Neysmith raises three claims of error. First, he challenges the admission of his blood draw into evidence, because, he claims, his consent to the draw was involuntary. Neysmith's Brief at 11. Second, Neysmith asserts that the Commonwealth's evidence was insufficient to support the trial court's finding that he has a prior DUI conviction from Maryland. Id. Third, he argues that the trial court violated his due process and speedy-trial rights by sentencing him more than 90 days after his conviction. Id. We will address each issue in turn.

         1. The evidence of record supports the suppression court's finding that the DL-26 Form did not coerce Neysmith into requesting the blood draw.

         In appealing the common pleas court's admission of his BAC from the blood-draw test into evidence, Neysmith claims his consent to the test was involuntary. Specifically, he argues that "the Commonwealth presented no evidence that [his] decision to sign the O'Connell warnings[3] and allow his blood to be drawn was not due to fear of enhanced criminal penalties for refusing the blood test." Neysmith's Brief at 21-22. The suppression judge disagreed with this interpretation of the facts and found that Neysmith wanted a blood draw, because he "believed that that blood test result was going to vindicate him, demonstrate that he was not, in fact, under the influence of alcohol." N.T. of Suppression Hearing, 12/19/16, at 31-32.

         Neysmith correctly states that our "standard of review is limited" when examining a suppression judge's factual findings. Neysmith Brief at 9. We review those findings "only for clear error and [are] to give due weight to inferences drawn from those facts by resident judges and local law enforcement officers." Ornelas v. United States, 517 U.S. 690 (1996). When applying a "clearly erroneous" standard, the suppression court's findings of fact are binding upon the appellate court, unless definitely and firmly convinced that the lower court made a mistake. In other words, we shall only reverse a finding of fact if it is implausible in light of the reviewable evidence.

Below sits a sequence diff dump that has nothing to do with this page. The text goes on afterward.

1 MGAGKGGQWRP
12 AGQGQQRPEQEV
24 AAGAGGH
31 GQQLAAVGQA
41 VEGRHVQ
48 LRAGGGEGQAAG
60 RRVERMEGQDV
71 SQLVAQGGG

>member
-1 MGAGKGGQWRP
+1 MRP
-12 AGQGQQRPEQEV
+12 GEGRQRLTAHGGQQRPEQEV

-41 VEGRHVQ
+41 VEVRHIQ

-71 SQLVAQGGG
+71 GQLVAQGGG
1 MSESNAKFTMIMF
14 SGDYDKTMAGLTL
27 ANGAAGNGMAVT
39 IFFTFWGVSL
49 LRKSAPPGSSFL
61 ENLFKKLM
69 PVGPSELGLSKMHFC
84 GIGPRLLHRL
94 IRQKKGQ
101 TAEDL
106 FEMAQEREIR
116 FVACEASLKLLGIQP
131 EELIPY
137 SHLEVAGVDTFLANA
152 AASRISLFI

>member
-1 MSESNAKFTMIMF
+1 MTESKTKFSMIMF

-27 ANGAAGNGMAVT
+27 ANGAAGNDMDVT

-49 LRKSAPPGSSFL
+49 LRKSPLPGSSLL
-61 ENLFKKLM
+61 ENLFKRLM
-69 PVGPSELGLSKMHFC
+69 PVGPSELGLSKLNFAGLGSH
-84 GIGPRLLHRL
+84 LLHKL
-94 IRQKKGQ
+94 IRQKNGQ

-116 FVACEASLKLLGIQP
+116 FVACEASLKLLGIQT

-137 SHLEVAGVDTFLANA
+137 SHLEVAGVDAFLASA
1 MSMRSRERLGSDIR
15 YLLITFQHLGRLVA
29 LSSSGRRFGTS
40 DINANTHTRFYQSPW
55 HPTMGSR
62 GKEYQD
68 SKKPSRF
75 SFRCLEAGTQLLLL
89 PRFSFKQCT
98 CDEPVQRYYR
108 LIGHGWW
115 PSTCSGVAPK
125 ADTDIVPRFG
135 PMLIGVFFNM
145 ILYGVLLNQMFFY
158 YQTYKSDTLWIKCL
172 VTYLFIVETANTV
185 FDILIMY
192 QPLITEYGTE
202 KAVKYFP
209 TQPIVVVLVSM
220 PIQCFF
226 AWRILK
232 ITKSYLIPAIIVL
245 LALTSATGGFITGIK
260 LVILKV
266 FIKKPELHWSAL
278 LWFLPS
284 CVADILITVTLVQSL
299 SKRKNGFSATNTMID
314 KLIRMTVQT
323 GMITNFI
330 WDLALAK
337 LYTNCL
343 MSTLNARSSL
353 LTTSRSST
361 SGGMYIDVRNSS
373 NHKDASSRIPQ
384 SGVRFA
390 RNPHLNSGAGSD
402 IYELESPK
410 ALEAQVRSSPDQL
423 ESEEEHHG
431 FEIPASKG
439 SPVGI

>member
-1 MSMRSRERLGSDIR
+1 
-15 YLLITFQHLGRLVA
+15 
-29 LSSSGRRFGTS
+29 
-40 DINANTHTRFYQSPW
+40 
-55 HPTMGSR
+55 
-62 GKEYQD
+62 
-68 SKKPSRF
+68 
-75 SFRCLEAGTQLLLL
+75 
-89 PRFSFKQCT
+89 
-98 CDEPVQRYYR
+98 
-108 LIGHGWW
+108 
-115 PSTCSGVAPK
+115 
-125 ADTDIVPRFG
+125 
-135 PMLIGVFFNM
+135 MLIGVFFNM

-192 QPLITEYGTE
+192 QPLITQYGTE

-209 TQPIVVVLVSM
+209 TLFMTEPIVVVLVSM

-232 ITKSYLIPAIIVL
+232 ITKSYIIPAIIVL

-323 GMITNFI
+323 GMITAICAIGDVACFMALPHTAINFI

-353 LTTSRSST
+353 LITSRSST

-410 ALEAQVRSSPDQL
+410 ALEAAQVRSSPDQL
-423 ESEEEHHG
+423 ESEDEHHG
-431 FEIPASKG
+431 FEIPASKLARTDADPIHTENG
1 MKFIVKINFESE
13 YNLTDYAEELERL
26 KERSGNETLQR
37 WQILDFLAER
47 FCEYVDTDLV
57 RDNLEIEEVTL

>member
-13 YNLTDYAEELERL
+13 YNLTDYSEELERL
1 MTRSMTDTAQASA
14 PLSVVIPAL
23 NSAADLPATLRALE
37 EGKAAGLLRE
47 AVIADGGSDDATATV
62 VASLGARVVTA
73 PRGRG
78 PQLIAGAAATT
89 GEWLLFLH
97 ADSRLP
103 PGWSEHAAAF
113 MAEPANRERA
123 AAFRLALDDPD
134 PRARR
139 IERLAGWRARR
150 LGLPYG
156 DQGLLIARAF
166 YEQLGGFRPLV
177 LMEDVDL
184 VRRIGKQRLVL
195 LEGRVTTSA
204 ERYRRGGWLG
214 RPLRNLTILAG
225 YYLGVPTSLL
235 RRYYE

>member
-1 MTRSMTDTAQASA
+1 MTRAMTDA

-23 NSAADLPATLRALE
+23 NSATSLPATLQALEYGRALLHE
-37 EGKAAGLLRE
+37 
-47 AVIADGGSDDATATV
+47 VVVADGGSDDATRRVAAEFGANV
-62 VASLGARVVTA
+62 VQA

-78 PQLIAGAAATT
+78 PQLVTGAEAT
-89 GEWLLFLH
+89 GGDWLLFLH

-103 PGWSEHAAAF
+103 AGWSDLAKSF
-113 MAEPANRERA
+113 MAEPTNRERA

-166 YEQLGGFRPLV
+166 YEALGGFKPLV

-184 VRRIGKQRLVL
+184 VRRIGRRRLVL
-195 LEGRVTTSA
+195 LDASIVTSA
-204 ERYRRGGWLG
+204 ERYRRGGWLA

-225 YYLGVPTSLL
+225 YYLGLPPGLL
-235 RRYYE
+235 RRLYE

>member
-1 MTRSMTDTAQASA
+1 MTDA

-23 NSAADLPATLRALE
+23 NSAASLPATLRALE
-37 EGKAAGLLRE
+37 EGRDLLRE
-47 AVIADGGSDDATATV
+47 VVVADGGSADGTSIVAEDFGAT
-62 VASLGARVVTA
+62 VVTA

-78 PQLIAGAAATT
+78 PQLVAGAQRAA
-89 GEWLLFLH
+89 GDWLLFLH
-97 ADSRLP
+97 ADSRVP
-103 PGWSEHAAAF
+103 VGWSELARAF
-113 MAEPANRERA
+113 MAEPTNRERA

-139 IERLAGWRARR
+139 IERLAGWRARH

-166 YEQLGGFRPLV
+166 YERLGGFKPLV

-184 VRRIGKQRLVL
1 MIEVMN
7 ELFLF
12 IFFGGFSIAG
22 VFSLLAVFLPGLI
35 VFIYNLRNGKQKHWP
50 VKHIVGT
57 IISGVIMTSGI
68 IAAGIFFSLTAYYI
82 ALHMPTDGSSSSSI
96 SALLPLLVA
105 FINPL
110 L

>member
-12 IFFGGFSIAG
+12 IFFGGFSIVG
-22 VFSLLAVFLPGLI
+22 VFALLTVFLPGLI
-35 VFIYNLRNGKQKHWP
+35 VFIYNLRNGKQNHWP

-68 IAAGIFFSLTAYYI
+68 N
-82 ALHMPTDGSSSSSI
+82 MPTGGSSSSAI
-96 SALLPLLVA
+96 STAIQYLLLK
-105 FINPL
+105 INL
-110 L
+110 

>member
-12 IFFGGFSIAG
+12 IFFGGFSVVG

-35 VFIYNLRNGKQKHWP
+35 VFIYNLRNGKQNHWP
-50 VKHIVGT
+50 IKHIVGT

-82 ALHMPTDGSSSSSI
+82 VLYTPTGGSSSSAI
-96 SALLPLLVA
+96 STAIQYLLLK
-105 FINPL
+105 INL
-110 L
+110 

Our scope of review in these matters is limited to certain suppression-hearing evidence. See In re L.J., 79 A.3d 1073 (Pa. 2013). Because the Commonwealth prevailed on this issue in the suppression court, we consider "only the evidence of the prosecution and so much of the evidence for the defense as remains uncontradicted when read in the context of the record as a whole. When the record supports the findings of the suppression court, we are bound by those facts and may reverse only if the legal conclusions drawn therefrom are in error." Commonwealth v. Johnson, 33 A.3d 122, 124 (Pa. Super. 2011).

         In this case, the crux of the issue is whether Neysmith's consent to the blood draw was knowing and voluntary. See Neysmith's Brief at 18; Commonwealth's Brief at 2. Valid consent is "the product of an essentially free and unconstrained choice-not the result of duress or coercion, express or implied, or a will overborne-under the totality of the circumstances." Commonwealth v. Caban, 60 A.3d 120, 130 (Pa. Super. 2012), overruled on other grounds as recognized in Commonwealth v. Coleman, 130 A.3d 38, 42 n.1 (Pa. Super. 2015).

         Neysmith contends that the Commonwealth coerced him into requesting the blood draw, because he knew, based on a DUI arrest in Luzerne County in 2003, that refusing an officer's blood-draw request would result in enhanced criminal penalties. Neysmith's Brief at 21. He also claims that the pre-Birchfield DL-26 Form, which the troopers presented to him at the hospital, confirmed his understanding that enhanced penalties would apply to a refused blood draw.[4]

         Nowhere in his brief does he say how or why the judge's findings of fact were clearly erroneous, implausible in light of all the evidence, or unsupportable given the facts of record. Instead, Neysmith is ...